Double Trouble Creature Feature: Two F-Ant-astic Manipulators

This week, we have a whole host of parasites, but only one host – wood ants belonging to the genus Formica. This unfortunate group of ants is prey to not one, but two groups of behavior altering parasites. Both types of infection result in similar behaviors: the affected ants climb up to the top of plants and hang out in broad daylight, sometimes clamping down with their mandibles to hold themselves in place. The weirdest part? The parasites aren’t even in the same kingdom!

Dicrocoelium is a genus of trematodes (a clade of parasitic flatworms) that start out life as larvae in the digestive tract of a terrestrial snail. Once they develop into their juvenile stage, the snail’s immune system kicks in, and they are excreted in balls of slime. When the ants come in contact with this snail slime, they also get a dose of worms [1]. The juvenile worms make their way into the ant’s brain, with different species targeting different regions of the cerebrum. The particular placement of the worm seems to affect the particular behavior evoked in the host. One species, D. hospes, is usually found in the region of the brain associated with decoding sensory input from the antennae. Ants infected with this parasite go out after dark and loiter in tight groups at the top of leaves and stems, perfectly motionless until morning (when the sun comes up, they and the parasite both want to get out of there to avoid desiccation in the heat). Another species behaves a little differently. It targets the subesophagial ganglion – an area used to control the mouth and neck muscles – near the mandibular nerve. Appropriately, this species of parasite makes use of the ant’s chomping ability, causing it to clamp down with its mandibles once it has climbed up a plant. In all species of Dicrocoelium, the end goal is the gut of an herbivore. The infected ants waiting at the top of leaves or grass are more likely to be grazed upon by cows, sheep, or other animals in which the parasite can reach its adult form, lay eggs, and start the cycle again [2].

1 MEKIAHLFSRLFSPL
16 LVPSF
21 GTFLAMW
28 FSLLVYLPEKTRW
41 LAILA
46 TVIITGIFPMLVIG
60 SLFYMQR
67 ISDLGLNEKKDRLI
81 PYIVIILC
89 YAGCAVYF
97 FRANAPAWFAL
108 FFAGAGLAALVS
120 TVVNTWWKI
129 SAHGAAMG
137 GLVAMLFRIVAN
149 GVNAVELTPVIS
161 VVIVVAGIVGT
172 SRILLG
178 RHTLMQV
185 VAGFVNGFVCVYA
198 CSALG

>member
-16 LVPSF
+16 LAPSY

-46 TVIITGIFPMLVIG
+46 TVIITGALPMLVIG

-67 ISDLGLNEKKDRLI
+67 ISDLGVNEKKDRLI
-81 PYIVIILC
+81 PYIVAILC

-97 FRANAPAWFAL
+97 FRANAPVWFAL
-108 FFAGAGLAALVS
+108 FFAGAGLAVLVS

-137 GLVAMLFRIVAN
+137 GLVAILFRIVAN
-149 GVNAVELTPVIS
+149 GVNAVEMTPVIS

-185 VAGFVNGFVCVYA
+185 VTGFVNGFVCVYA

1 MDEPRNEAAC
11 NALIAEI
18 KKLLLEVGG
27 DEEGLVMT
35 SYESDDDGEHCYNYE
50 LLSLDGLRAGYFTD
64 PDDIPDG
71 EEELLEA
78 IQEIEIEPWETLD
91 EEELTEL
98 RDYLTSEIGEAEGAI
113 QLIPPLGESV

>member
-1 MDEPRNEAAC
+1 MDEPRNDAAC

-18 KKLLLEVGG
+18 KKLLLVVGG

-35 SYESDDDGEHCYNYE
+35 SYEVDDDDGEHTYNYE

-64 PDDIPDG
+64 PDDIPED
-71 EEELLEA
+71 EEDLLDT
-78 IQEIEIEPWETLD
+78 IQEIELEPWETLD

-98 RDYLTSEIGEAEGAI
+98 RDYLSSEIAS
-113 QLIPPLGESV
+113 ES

D. hospes in an ant brain, on the antennal lobes, arrows pointing to worms. (Romig et al, 1980)

Pandora formicae, a fungus belonging to the order Entomophthorales, has similar results – infected ants climb up high stalks of grass or other plants and cling on using a combination of grasping with their mandibles and feet, and being fixed in place by rhizoids (root-like growths) produced by the parasite. The benefit of this behavior is a little different, since Formica ants are the end-goal hosts of this fungus. The movement to a higher altitude (and often a warmer area than the ant usually spends time in) may increase the spread of P. formicae spores, allowing the next generation to populate a new round of hosts [3]. The fungus has a wide variety of genes specialized to facilitate this infection – ranging from ones that produce chitin-dissolving proteins to break through the ants’ hard exoskeletons, to ones that cause rapid growth once the host has died [4]. So far, chemicals used to manipulate hosts haven’t been identified in this species, though we can speculate that the mechanisms could be similar to the behaviorally (though not phylogenetically) alike Ophiocordyceps [5].

P. formicae infected ant cadaver A) before and B) after the sporulation. (Malagocka et al, 2015)

Two species showing the same type of manipulation despite about 1.5 billion years of evolution separating them may seem odd, but it simply shows the power of convergent evolution, and how effective highly specialized parasitism can be as a life strategy. It also shows exactly how much we have left to learn about the mechanisms with which pathogens like these manipulate their hosts. At least we can see that even in this modern era, ant parasitism can bring families – or, you know, kingdoms – together.

[1] Tarry, D. W. (1969). Dicrocoelium dendriticum: The Life Cycle in Britain. Journal of Helminthology, 43(3–4), 403–416.
[2] Romig, T., Lucius, R., & Frank, W. (1980). Cerebral larvae in the second intermediate host of Dicrocoelium dendriticum (Rudolphi, 1819) and Dicrocoelium hospes looss, 1907 (Trematodes, Dicrocoeliidae). Zeitschrift For Parasitenkunde Parasitology Research, 63(3), 277–286.
[3] Małagocka, J., Jensen, A. B., & Eilenberg, J. (2017). Pandora formicae, a specialist ant pathogenic fungus: New insights into biology and taxonomy. Journal of Invertebrate Pathology, 143, 108–114.
[4] Małagocka, J., Grell, M. N., Lange, L., Eilenberg, J., & Jensen, A. B. (2015). Transcriptome of an entomophthoralean fungus (Pandora formicae) shows molecular machinery adjusted for successful host exploitation and transmission. Journal of Invertebrate Pathology, 128, 47–56.
[5] de Bekker C., Ohm R. A., Evans H. C., Brachmann A., Hughes D. P. (2017). Ant-infecting Ophiocordyceps genomes reveal a high diversity of potential behavioral manipulation genes and a possible major role for enterotoxins. Sci Rep. 2017;7(1):12508.

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